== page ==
FarFinder is a utility which lets you access files on your Mac with any web browser or your iPhone. Sound like fun?
Though FarFinder has to navigate some tricky and complex technology barrier over the internet, it seems to work. The question I have to is, “Why?”
No, not why does it work? But what bother looking at the files on your Mac when you’re not at home? Isn’t this really a solution looking for a problem?
FarFinder lets you sit at a computer, anywhere on the internet, fire up a browser, and if the sun and moon and stars are all aligned just right, and you have an overriding need to check your Mac’s files, you can. Remotely.
Since the iPhone has a cool browser in Safari, use your iPhone to check your Mac’s files while your Mac sits at home waiting for your digital caress.
Once you’ve set up FarFinder, then leave home without your Mac, all you need is to connect back to your Mac using a FarFinder web site. The URL is findeme.flyingmac.com/joebloggs (but only if your name is “joebloggs”).
There are some benefits to being able to see the files on your Mac when you’re not at home.
For example, if you left an important spreadsheet, document, or presentation on your Mac and you’re just minutes away from the big meeting.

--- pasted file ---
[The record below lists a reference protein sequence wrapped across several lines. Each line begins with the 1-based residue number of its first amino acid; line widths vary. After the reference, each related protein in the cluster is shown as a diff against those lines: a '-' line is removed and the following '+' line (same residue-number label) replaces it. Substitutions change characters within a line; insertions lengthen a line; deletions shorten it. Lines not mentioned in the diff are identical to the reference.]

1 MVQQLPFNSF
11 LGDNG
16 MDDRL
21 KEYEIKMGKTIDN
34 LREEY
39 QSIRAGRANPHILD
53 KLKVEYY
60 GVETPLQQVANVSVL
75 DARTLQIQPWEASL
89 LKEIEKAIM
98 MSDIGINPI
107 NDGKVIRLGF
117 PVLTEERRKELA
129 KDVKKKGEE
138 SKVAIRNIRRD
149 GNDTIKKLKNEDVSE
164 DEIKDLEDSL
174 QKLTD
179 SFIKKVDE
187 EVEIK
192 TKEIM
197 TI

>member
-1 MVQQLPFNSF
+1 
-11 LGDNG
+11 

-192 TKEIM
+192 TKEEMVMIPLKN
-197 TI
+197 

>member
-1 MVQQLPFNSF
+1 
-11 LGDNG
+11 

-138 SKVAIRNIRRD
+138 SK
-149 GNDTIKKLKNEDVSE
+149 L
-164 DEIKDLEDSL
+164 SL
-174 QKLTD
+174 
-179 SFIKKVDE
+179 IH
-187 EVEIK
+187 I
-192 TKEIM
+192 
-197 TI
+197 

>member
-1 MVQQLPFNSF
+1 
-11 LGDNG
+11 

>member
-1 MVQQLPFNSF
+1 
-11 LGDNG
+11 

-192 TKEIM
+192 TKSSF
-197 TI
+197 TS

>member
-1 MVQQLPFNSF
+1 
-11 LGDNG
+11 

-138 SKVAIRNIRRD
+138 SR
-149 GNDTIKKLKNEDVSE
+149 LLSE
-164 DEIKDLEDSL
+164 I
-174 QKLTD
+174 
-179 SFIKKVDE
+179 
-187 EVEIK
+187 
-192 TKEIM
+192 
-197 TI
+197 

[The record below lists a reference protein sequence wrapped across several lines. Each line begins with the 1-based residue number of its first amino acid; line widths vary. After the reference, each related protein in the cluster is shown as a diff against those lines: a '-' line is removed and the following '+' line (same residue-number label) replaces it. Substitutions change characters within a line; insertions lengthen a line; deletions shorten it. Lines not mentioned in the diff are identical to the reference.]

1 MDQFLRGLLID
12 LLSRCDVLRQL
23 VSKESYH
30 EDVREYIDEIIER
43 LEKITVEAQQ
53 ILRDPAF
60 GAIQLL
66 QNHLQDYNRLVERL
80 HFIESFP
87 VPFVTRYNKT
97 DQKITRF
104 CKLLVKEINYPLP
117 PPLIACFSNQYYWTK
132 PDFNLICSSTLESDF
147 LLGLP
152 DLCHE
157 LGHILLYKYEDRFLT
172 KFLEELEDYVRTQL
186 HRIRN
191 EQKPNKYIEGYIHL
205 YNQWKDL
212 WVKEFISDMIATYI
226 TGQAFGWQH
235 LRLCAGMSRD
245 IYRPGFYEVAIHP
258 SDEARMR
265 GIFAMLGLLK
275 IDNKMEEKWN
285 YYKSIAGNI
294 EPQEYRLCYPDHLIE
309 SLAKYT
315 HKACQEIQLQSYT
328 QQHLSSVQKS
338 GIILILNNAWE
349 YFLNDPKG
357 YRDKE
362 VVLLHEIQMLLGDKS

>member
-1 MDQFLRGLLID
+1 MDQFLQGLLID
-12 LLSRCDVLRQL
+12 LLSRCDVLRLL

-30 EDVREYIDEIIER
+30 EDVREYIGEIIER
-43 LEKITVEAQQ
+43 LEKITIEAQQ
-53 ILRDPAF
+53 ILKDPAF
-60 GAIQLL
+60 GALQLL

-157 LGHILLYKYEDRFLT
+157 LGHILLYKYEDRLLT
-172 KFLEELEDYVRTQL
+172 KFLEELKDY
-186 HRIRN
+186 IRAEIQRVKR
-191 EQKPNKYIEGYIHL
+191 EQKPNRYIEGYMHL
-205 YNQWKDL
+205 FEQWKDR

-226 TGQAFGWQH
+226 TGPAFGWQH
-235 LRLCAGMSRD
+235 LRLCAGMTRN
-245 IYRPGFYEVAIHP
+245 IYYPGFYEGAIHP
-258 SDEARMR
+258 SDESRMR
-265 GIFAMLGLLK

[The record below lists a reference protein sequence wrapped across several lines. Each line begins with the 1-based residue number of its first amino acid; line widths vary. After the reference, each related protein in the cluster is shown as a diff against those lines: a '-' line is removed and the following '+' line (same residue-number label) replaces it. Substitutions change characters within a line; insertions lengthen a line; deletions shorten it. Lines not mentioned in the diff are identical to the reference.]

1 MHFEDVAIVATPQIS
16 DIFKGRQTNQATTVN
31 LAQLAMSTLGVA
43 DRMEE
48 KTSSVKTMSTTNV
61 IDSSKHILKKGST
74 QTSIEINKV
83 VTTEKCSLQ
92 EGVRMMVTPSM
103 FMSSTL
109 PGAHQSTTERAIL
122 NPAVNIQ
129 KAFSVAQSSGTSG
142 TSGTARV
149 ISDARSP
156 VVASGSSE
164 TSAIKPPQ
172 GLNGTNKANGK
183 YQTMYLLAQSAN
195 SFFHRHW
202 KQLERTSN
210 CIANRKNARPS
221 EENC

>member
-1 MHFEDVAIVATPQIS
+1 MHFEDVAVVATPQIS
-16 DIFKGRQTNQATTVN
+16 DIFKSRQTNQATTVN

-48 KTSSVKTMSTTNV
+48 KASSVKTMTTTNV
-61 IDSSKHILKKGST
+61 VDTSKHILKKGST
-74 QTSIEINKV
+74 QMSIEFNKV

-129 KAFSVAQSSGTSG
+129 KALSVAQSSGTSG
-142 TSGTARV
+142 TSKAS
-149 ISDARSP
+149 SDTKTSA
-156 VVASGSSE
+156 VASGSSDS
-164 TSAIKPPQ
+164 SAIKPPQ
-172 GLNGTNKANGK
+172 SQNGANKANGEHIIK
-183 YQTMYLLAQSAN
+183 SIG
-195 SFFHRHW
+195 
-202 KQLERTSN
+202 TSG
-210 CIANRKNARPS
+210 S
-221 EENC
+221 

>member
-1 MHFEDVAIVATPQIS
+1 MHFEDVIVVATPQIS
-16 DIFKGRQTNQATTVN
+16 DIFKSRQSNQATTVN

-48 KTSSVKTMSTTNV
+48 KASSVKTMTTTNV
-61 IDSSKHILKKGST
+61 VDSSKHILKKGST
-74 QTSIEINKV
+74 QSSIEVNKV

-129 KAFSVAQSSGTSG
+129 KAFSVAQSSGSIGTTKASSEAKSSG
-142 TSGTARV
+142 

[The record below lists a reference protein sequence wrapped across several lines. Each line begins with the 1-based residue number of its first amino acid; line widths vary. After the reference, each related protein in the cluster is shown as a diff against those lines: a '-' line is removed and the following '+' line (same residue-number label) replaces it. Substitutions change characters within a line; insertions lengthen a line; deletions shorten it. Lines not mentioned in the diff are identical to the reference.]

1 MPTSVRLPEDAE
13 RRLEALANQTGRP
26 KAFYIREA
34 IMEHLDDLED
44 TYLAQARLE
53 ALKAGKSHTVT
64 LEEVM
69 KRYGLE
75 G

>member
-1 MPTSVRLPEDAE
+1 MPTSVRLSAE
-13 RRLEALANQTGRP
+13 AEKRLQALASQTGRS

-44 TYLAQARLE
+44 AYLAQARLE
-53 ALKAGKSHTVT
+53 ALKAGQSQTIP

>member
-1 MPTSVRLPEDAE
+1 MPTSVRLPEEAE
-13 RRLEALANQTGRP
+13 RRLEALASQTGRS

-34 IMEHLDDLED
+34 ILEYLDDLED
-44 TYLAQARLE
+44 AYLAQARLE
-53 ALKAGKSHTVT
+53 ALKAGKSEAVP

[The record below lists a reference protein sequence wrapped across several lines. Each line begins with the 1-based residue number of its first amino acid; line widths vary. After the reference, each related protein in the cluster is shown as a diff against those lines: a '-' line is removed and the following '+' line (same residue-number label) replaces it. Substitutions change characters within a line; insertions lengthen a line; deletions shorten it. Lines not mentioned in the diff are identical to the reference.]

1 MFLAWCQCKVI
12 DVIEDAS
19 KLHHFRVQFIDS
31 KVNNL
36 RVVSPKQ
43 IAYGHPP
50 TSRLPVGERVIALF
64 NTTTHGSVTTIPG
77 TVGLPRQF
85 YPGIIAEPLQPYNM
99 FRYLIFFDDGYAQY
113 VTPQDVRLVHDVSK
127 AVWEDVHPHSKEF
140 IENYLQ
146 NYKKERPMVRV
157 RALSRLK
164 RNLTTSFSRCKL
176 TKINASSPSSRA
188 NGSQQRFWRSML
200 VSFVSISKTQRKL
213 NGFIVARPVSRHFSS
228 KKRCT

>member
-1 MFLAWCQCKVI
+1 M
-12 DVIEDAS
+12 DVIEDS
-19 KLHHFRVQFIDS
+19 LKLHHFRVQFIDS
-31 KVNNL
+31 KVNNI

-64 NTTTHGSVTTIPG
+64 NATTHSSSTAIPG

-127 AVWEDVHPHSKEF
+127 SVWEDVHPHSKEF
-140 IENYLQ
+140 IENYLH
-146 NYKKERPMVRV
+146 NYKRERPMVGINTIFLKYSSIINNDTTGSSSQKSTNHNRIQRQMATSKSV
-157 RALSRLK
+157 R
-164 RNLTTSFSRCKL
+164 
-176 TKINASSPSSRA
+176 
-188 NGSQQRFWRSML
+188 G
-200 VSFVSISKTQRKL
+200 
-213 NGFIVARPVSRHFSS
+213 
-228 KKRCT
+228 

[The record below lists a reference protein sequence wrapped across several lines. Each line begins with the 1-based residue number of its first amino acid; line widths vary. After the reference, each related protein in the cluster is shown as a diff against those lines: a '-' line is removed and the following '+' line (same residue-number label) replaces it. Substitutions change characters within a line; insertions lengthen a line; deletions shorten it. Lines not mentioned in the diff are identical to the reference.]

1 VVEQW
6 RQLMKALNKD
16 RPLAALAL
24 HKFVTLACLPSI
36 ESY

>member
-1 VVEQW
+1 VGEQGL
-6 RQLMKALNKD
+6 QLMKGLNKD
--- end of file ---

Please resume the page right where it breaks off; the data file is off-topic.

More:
It would be great to be able to remotely access your Mac and grab those files right from a browser window at work. That’s what FarFinder does.
It will install on all your Macs at home, then let you access each or any Mac from a remote location using the HTTPS protocol for added security.
Select a file or folder, click download, and it copies from your Mac to wherever you are. The reverse holds true, too. Send files to your Mac from wherever you are.
There is a middleman. It’s the people who create FarFinder, FlyingMac. They’re the middlemen and women who charge you to use FarFinder, and you login to their server to have your browser redirected back to your Mac at home, or wherever it is.
FarFinder works on both OS X Tiger and Leopard and costs a mere $35. Depending on how you use FarFinder, that gets paid back quickly.
Is this an interim solution to ultimate and constant access to our files, wherever they may be? Sure, the iPhone has only 16GB of storage now, but how long before it has hundreds of gigs? Then you carry everything you need with you, right?
Not quite. But I don’t see FarFinder as a common utility for the average Mac user.
First of all, over half of all Macs sold these days are notebooks, which, ostensibly, would already be carrying most files a user would need.
Second, how many times in the past year or two have you had to go looking for a Mac file only to remember that you left it at home on your Mac? There are times when I was somewhere else and wished I had a certain file, photo, document, utility, or whatever, but it was never a day deal breaker.
Still, FarFinder has merit for some Mac users and works reasonably well considering the complexity of dealing with various networks, protocols, and firewall issues. The browser window is truly a window to anywhere. Even your Mac sitting back home.